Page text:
Following an executive session Thursday that lasted more than two hours, the East County Fire and Rescue Commission voted to terminate the contract of the district’s fire chief.
With a 3-0 vote, during a special meeting on Jan. 8, Commissioners Martha Martin, Mike Berg and Thomas Gianatasio fired Scott Koehler “without cause,” effective immediately.
Deputy Chief Dean Thornberry was appointed acting fire chief. He has worked for the district since 2003, when he was hired as a battalion chief.
Chairwoman Martin, a member of the board since May 2012, said the action against Koehler is justified.
“Based on my experience of working with the chief and recent changes in the board, I do not believe that this board can work effectively with the chief,” she said. “And I believe it is in the best interest of East County Fire and Rescue and its citizens that we go in a new direction with new leadership.”
Added Berg: “I agree with the decision and I think this will be a move in the right direction for all of the people of East County Fire and Rescue.”
Koehler, a Washougal resident, was not present.
After the meeting, both Berg and Martin declined to comment further about the reasons behind the firing, citing advice from the district’s attorney, Brian Snure, who was in attendance.
“It’s a tough process,” said Berg, a commissioner since 2010, when contacted by phone Sunday. “We are just under legal advice that we can’t say anything. We don’t know what is going to happen next. We understand the process, we just don’t know how it is going to turn out.”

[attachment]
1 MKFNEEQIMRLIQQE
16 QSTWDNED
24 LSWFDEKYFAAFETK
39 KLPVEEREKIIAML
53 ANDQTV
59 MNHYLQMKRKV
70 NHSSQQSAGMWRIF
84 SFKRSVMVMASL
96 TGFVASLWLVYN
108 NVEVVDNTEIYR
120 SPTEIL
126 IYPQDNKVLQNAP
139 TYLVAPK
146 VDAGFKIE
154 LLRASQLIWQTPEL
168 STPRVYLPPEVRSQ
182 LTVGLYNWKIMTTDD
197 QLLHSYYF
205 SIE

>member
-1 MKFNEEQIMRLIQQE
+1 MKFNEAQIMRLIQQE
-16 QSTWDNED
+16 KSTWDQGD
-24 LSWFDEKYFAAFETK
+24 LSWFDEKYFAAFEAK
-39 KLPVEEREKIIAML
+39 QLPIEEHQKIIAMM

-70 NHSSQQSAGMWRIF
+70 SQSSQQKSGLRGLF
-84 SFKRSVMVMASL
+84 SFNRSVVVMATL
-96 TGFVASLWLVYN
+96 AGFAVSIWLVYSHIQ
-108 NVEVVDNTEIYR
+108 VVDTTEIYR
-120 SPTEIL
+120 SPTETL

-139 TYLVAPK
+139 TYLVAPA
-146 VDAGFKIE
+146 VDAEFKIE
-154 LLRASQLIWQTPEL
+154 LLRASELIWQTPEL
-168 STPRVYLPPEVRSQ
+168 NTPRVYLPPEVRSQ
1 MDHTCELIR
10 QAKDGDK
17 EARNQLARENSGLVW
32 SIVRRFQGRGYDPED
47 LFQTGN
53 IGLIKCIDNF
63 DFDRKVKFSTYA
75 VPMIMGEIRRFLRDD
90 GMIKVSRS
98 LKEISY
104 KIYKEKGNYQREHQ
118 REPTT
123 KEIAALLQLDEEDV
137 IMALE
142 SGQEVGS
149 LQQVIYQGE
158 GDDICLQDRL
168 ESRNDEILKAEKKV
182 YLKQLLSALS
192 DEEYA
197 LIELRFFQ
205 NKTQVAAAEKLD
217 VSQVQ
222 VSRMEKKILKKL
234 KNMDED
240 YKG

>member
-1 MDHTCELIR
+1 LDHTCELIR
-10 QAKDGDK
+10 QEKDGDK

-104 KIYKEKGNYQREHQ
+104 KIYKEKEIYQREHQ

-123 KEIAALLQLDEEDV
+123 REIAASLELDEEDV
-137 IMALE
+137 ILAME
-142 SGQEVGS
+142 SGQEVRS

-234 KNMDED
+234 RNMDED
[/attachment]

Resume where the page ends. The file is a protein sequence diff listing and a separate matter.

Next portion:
Koehler’s contract stipulates that if terminated, he would receive compensation that includes six month’s severance pay, six months of retirement plan premium payments and long-term disability insurance coverage, and six months of insurance coverage.
Koehler’s annual salary was approximately $102,000.
Martin said work is currently being done to tabulate the total costs and savings that the district will incur as a result of Koehler’s termination. The data is expected to be ready for the commission’s next meeting on Jan. 20.
During the past few months, the ECFR organization has undergone several unexpected leadership changes.
On Oct. 6, 30-year Commissioner Gary Larson resigned due to what he described as “health reasons.” Gianatasio was sworn in Dec. 2 as his successor.
This was followed by the resignation of 13-year commissioner George F. “Jack” Hoober on Dec. 17.
Victor Rasmussen, a 32-year commissioner, said yesterday he turned in his resignation to the district on Jan. 7, following a contentious executive (non-public) session on Jan. 6. He declined to elaborate on the details.
“After that, I told them I was done, I didn’t want any part of it anymore,” he said.
Martin and Berg both said that they have not seen Rasmussen’s official letter of resignation.
Rasmussen explained that he does not support the board’s action to fire Koehler, and he was not aware that the Jan. 8 special meeting was scheduled until after-the-fact.
“Basically, I want to make it clear to everybody I was not involved in Scott’s firing,” he said. “I think he has done some great things for the district. His record stands for itself.”
Rasmussen added that he was not surprised Martin, Berg and Gianatasio took the action they did.
“Nothing would surprise me with these people,” he said. “How quick it went is what surprised me.”
Koehler, 55, had been the ECFR fire chief since August 2002. He previously worked as a chief in Stanwood, Wash., Camano Island, Wash., and for the Nestucca Rural Fire District in Cloverdale, Ore.
ECFR’s six full-time and five part-time paid firefighters, along with approximately 50 volunteers, provide fire protection and emergency medical service response to the 10,000 residents who live within the 60 square miles of unincorporated areas that are north of and east of the cities of Camas and Washougal.
The district responded to 826 calls in 2013, 917 in 2012 and 888 in 2011.
The Jan. 20 ECFR commission meeting will begin at 7 p.m., at Station 91, 600 N.E. 267th Ave.